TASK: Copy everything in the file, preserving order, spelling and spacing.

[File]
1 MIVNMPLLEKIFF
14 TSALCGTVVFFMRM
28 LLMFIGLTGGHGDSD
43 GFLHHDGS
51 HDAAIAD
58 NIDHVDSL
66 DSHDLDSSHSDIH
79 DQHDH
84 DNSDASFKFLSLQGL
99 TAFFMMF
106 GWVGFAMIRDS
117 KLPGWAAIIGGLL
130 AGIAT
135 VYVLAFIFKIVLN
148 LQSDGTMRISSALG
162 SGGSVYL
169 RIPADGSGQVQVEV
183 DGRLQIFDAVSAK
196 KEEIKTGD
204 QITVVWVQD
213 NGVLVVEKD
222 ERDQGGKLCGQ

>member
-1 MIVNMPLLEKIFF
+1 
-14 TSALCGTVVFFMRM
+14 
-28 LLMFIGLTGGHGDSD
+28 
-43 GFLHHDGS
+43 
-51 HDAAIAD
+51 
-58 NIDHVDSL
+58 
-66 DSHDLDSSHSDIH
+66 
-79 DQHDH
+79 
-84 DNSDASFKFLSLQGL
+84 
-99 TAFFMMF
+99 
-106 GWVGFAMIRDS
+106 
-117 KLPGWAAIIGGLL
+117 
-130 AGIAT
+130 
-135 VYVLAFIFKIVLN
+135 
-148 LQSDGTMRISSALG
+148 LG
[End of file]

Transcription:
1 MIVNMPLLEKIFF
14 TSALCGTVVFFMRM
28 LLMFIGLTGGHGDSD
43 GFLHHDGS
51 HDAAIAD
58 NIDHVDSL
66 DSHDLDSSHSDIH
79 DQHDH
84 DNSDASFKFLSLQGL
99 TAFFMMF
106 GWVGFAMIRDS
117 KLPGWAAIIGGLL
130 AGIAT
135 VYVLAFIFKIVLN
148 LQSDGTMRISSALG
162 SGGSVYL
169 RIPADGSGQVQVEV
183 DGRLQIFDAVSAK
196 KEEIKTGD
204 QITVVWVQD
213 NGVLVVEKD
222 ERDQGGKLCGQ

>member
-1 MIVNMPLLEKIFF
+1 
-14 TSALCGTVVFFMRM
+14 
-28 LLMFIGLTGGHGDSD
+28 
-43 GFLHHDGS
+43 
-51 HDAAIAD
+51 
-58 NIDHVDSL
+58 
-66 DSHDLDSSHSDIH
+66 
-79 DQHDH
+79 
-84 DNSDASFKFLSLQGL
+84 
-99 TAFFMMF
+99 
-106 GWVGFAMIRDS
+106 
-117 KLPGWAAIIGGLL
+117 
-130 AGIAT
+130 
-135 VYVLAFIFKIVLN
+135 
-148 LQSDGTMRISSALG
+148 LG